Virtual Reality as an engineering tool
In times of shortened product life cycles and increased product complexity, more responsibility comes with designing a product. Research shows that about 80% of development costs and 70% of life cycle costs of a product are determined during the conceptual phase of this process. This has led to the development of Computer Aided Design (CAD) systems that enable the designer to evaluate the geometry of his virtual design. At this stage of the design process, modifications are still quite cheap, compared with changes to a physical prototype or, even worse, the final product.
Geometric based design has reached a high level of maturity and affordability. Many companies use it to improve the effectiveness and efficiency of the design process. However, for evaluation of a design, the development of physical prototypes still is necessary. This can be a very much time-consuming and expensive process. Therefore, the designer should be able to define and test the desired behaviour of a forthcoming product in such a way that the corresponding geometry is created automatically by means of a CAD system. In order to come to this ideal situation, it should be made possible for the designer to interact with a virtual prototype as he would do with a physical one.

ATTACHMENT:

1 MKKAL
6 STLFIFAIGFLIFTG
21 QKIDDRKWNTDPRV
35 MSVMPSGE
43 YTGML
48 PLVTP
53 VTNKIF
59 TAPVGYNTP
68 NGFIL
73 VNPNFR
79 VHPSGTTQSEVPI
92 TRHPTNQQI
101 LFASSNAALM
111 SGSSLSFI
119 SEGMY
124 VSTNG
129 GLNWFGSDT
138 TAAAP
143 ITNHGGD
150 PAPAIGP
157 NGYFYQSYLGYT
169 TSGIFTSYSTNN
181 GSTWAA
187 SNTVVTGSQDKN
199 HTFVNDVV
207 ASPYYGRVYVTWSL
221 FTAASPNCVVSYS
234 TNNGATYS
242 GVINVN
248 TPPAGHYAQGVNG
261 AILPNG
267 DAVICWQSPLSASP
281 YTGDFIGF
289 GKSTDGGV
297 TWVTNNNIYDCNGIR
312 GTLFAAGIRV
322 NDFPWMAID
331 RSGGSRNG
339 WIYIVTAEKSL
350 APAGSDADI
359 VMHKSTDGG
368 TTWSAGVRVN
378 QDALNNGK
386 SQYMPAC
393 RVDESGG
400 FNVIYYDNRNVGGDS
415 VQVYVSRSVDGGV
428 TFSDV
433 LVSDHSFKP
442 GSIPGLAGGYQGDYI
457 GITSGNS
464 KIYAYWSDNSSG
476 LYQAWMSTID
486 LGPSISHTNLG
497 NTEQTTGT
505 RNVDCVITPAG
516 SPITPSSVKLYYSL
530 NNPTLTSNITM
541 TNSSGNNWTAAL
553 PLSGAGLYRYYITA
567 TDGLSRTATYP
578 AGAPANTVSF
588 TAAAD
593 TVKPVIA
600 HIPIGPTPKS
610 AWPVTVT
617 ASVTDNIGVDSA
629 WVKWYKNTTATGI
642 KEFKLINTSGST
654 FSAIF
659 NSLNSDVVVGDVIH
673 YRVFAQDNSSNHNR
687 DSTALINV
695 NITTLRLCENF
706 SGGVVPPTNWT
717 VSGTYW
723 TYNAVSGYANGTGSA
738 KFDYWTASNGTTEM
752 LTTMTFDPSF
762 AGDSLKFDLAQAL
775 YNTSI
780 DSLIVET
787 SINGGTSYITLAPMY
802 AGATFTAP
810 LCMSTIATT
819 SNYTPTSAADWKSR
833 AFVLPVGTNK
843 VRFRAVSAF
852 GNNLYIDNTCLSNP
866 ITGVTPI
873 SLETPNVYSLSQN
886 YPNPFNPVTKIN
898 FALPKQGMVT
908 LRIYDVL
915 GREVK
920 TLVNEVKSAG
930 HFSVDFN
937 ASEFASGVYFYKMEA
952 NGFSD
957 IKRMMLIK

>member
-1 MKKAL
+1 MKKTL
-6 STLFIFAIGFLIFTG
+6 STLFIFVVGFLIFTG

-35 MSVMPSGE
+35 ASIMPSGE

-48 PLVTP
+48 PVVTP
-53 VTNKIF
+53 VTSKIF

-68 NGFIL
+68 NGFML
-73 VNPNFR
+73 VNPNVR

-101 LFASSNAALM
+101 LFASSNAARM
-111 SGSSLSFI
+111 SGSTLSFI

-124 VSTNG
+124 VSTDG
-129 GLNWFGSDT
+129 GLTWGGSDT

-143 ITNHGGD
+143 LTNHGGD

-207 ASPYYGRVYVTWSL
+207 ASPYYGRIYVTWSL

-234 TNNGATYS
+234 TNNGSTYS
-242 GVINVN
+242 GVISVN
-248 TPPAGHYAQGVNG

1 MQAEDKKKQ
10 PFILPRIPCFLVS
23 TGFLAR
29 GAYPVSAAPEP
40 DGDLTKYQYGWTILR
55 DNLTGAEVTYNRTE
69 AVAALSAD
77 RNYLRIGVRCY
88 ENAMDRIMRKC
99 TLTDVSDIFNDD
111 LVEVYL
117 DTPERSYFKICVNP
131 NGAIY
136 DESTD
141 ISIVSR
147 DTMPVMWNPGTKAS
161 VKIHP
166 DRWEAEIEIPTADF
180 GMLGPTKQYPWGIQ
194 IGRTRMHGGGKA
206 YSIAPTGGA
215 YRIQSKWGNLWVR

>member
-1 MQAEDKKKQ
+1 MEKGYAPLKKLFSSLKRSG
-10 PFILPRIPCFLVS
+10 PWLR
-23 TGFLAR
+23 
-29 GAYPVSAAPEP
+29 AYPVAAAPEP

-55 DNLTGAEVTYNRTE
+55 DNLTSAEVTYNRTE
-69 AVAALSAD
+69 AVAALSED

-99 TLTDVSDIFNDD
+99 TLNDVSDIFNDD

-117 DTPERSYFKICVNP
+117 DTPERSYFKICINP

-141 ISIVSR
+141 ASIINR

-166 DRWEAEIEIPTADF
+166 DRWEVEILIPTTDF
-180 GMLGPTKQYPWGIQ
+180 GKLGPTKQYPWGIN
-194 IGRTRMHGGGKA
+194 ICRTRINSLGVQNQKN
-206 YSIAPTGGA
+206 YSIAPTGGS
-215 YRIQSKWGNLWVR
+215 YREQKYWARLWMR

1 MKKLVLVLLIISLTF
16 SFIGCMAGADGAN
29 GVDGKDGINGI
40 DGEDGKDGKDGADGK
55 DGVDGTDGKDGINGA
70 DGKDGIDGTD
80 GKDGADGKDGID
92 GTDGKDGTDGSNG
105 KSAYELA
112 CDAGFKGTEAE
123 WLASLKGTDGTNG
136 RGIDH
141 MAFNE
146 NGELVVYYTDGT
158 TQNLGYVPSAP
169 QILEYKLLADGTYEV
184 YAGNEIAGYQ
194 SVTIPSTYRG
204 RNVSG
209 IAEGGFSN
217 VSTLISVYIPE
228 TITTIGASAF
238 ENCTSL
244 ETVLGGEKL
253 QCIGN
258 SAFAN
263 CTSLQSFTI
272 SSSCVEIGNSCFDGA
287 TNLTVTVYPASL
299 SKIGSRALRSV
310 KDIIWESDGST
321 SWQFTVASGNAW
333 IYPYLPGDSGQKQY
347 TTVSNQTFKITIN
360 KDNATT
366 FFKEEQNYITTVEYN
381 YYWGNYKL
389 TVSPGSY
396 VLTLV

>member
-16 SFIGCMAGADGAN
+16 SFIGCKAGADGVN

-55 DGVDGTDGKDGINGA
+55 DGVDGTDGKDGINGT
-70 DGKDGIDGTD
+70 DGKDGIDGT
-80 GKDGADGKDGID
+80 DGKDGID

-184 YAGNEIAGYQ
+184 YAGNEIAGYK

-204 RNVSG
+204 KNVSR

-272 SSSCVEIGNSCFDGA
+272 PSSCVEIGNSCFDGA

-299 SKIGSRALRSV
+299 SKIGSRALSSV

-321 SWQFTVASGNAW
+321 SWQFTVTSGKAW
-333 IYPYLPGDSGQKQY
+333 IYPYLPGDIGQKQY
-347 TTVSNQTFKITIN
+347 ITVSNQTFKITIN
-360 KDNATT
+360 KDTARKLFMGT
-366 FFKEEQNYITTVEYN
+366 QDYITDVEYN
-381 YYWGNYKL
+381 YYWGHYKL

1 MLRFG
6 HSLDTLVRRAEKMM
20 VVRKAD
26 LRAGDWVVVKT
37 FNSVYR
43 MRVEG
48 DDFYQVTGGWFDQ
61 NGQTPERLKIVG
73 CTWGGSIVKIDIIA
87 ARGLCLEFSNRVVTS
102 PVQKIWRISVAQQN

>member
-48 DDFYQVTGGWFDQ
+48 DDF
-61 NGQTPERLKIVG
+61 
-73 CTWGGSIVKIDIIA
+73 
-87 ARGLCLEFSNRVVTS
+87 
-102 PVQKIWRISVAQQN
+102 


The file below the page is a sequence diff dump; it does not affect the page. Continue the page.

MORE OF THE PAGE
A Virtual Prototyping environment for gearboxes
The answer to more interactive CAD environments is found in the application of Virtual Reality (VR) technology. It allows for interaction with a virtual environment through multiple sensory channels. When VR technology is applied instead of or as a supplement to development of physical prototypes, it is called Virtual Prototyping (VP). This is the process of using a virtual prototype, in lieu of a physical prototype, for test and evaluation of specific characteristics of a candidate design. A virtual prototype can be defined as a computer-based simulation of a system or subsystem with a degree of functional realism comparable to a physical prototype.
A Virtual Assembly environment
A specific part of Virtual Prototyping is Virtual Assembly (VA). Usually, during the design process, the assembly of a conceptual product is already taken into account. Therefore, a detailed assembly procedure has to be developed without the actual components present. In order to track down the potentially critical operations and geometric conflicts during assembly, physical prototypes are employed. Those physical prototypes have a number of drawbacks, e.g. costly and time-consuming manufacturing, invariability in case of CAD model modifications and immovability caused by mass or extensions. A solution to these problems lies in the application of Virtual Assembly. By utilizing VR technology, various assembly operations can be simulated. This way, not only potentially critical operations and geometric conflicts during assembly can be detected, but also a training tool for shop floor workers is provided.